Introduction: How to Make a Layered Oak Bow (or How NOT to Make a Pyramid Bow)
I've been wanting to make my own bow for a while and I had been reading up on it for a couple weeks when I decided to give it a go. I figured I'd make a pyramid bow based on Tool Using Animal 's instructable, found here . (Props to him by the way. Great instructions. I just didn't follow them very well)
To give you a heads up, I did not end up with a pyramid bow, and the bow I ended up with has about a 30 lb draw, but I decided to put this here so others could learn from my mistakes, or maybe adapt what I came up with to suit their needs.
This is what I ended up with...
Step 1: Gather Materials
I started out with :
Stanley SurForm wrasp/plain thing (good for shaping wood, and actually used it to remove up to about 1/4-3/8" at various times)
I ended up also using:
Drill w/ 3/8" bit
...may hav forgotten 1 or 2 things...
Step 2: First Cuts
First, I cut a 9" section off the end. This would be my handle. It was to be glued to the belly of the bow to increase rigidity near the center.
I then marked out my centers and set about making cuts that I hoped would work out well. This is where I began straying from the printed instructions.... The attached picture shows what ended up happening to my handle/grip.
Step 3: Marking Out the Limbs
I then marked out the limbs. The limbs were full width (2.5") near the grip, and narrowed to 1/2" at the tips. Referring back to my previous step, the grip was now a straight 9" section, joining the limbs. This made a bow that would be about 72" overall.
After marking out the limbs, I went about cutting them out on the table saw. I tried to do this freehand. Bad idea...
Step 4: Complete Redesign
After thinking about it and getting angry, cut off my limbs, with the idea of making a more take-down style bow. Since at least one of my limbs turned out well, I would split it and use it for both limbs.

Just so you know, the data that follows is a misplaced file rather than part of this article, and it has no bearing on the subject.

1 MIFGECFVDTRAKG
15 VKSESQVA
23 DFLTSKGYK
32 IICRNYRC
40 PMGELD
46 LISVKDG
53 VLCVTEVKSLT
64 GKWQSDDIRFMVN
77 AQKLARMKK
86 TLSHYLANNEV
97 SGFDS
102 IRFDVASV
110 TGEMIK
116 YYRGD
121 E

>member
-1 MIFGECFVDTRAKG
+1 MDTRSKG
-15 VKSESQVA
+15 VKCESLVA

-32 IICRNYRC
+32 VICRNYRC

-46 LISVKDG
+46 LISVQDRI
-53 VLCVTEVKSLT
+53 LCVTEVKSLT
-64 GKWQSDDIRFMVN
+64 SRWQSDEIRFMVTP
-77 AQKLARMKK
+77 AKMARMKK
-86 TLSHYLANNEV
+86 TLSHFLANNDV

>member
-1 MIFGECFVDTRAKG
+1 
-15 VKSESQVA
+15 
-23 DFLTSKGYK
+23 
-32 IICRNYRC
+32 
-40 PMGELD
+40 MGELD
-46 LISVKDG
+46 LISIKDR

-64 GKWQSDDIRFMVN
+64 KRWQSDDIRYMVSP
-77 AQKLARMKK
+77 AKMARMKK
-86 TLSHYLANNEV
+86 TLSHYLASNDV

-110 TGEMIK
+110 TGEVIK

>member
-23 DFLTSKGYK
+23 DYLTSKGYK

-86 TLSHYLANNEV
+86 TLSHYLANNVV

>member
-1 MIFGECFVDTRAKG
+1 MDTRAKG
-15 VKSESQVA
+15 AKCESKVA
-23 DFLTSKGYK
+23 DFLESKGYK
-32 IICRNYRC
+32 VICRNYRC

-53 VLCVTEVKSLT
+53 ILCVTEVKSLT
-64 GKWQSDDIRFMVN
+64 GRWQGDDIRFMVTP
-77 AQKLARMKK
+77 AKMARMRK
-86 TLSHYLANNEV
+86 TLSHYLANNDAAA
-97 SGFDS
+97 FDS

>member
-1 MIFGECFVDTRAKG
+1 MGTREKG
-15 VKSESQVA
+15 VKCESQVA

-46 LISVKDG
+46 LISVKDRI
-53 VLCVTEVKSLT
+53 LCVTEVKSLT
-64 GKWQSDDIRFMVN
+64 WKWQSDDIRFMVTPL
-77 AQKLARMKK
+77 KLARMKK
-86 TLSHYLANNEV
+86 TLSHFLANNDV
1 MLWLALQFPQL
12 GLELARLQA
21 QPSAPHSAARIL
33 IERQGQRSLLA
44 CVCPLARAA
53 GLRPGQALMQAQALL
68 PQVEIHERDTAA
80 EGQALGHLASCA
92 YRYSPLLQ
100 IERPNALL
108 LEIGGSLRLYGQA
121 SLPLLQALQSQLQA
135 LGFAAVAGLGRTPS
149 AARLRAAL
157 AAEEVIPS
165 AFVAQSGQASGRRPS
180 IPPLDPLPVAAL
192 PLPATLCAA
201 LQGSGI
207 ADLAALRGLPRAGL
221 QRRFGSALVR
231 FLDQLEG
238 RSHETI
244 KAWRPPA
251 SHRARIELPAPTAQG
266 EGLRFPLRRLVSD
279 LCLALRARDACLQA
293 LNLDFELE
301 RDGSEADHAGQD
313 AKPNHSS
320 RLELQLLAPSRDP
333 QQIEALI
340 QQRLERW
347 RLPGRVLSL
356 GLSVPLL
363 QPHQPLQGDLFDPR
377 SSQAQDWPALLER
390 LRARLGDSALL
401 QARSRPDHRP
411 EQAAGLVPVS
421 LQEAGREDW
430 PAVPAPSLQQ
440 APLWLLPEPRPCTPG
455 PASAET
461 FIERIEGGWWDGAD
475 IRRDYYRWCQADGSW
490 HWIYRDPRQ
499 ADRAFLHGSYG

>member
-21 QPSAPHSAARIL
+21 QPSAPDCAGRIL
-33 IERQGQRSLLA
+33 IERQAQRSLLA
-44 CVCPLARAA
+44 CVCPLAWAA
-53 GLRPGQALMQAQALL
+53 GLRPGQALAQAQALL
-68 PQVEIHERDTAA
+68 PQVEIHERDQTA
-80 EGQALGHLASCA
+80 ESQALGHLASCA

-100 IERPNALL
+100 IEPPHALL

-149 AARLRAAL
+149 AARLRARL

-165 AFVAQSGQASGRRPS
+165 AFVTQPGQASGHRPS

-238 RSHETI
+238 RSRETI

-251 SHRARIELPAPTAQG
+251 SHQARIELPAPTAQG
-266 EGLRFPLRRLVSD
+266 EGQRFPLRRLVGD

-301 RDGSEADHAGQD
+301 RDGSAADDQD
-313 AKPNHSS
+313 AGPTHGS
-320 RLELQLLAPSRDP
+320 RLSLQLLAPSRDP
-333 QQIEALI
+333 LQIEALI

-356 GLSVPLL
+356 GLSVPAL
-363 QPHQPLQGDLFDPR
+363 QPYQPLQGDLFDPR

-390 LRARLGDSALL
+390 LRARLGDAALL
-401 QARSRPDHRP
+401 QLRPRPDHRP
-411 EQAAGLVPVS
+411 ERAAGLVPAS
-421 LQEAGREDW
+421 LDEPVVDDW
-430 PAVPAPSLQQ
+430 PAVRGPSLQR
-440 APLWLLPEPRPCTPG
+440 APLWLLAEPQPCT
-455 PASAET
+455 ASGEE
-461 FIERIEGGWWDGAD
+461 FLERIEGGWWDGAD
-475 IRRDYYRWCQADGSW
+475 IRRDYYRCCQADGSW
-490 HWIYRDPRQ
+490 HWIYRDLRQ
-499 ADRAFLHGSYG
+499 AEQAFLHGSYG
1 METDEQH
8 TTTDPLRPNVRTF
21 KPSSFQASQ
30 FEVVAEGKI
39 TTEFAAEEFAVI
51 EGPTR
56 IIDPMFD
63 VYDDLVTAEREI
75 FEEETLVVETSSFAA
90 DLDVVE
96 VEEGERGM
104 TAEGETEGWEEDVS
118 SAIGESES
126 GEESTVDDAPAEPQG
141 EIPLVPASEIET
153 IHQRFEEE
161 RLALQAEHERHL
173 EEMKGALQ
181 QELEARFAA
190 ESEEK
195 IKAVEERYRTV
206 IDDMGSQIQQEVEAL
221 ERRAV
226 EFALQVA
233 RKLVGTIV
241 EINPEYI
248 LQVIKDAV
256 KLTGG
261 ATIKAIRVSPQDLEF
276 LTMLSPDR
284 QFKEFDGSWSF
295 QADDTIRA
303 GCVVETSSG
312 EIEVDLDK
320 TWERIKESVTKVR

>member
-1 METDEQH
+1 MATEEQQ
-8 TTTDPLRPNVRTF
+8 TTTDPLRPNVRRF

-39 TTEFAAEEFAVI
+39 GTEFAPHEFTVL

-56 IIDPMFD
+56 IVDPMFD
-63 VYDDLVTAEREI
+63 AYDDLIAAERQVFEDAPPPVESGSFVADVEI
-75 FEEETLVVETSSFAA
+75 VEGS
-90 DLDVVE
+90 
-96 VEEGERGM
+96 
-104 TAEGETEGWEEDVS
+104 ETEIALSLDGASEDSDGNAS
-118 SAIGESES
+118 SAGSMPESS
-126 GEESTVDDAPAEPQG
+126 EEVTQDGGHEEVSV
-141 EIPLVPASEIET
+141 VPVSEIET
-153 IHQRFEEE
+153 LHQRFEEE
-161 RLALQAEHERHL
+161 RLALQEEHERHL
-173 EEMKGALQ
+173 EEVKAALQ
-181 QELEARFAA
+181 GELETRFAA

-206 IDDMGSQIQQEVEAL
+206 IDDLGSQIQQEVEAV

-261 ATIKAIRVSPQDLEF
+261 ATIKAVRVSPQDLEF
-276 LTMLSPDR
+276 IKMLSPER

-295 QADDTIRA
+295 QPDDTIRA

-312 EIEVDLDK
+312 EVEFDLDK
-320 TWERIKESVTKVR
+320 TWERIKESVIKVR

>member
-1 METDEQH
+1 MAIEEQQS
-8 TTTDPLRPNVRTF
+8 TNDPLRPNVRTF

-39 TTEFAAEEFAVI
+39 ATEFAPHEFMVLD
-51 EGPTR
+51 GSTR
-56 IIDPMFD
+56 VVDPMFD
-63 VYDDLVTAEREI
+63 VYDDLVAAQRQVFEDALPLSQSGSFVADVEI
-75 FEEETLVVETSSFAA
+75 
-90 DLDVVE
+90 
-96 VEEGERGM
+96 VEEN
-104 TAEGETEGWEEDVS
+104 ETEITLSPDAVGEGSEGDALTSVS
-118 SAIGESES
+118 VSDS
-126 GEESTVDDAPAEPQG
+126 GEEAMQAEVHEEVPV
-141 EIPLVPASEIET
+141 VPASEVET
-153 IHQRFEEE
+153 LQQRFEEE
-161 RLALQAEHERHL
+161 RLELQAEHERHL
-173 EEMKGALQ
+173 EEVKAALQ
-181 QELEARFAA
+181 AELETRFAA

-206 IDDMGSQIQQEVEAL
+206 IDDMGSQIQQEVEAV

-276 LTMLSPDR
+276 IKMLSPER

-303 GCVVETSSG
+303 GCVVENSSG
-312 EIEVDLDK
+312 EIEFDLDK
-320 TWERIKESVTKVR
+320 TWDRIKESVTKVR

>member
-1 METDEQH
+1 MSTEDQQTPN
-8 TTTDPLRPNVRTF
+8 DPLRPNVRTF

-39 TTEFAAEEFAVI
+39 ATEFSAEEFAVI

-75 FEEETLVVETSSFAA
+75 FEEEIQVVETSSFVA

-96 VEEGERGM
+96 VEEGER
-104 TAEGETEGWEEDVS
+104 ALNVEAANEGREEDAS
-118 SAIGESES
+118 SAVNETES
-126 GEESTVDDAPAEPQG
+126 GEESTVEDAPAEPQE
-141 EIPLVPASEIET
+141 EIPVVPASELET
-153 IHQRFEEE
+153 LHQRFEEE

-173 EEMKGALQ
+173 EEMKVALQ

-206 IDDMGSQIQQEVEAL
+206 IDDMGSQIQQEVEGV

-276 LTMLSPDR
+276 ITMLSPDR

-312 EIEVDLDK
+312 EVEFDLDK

I would also cut the ruined limb into a re-enforcing piece and split that.
I cut out a second piece for the handle so that the new layered limbs could be sandwiched between them.
Step 5: Gluing and Attaching
The re-enforcing pieces were glued to the limbs with wood glue.
The Handle Pieces were notched to the proper thickness and glued on either side of the scrap piece of wood.
In addition to glue alone, doweling was used to attach pieces together.
When fitting everything together, things still separated a bit. This is when more disaster struck. I decided to screw stuff together to increase strength, and this cracked the handle . This leads to the final step...
Step 6: Twine Wrapping
I wrapped the handle heavily to prevent it from exploding when I pulled back on the string. After this, I also heavily wrapped the limbs to reduce the chances of them exploding.
3/8" nocks were drilled out on one side at either end.
Finally, I braided the twine to use as a string.
Yes I know I didn't tiller it, but at this point I was fed up with it, and decided to just work it in by exercising it. It should be ok for a little while anyway for target shooting (which was my goal), but I will make another one soon, done properly, with hopefully improved results.
So, based on my experience...
1) I DO NOT recommend using power tools for bows unless absolutely necessary. (Small mistakes become major ones in a hurry)
2) Take your time, and read instructions
3) Make sure you have proper equipment before beginning
4) I would suggest, the fewer pieces, the better, and stronger the bow (Unless you are doing proper laminating)
Hopefully you learned something from this.
Also, just a friendly reminder, bows ARE weapons. Do NOT shoot them at people or things that you do not wish to injure or kill.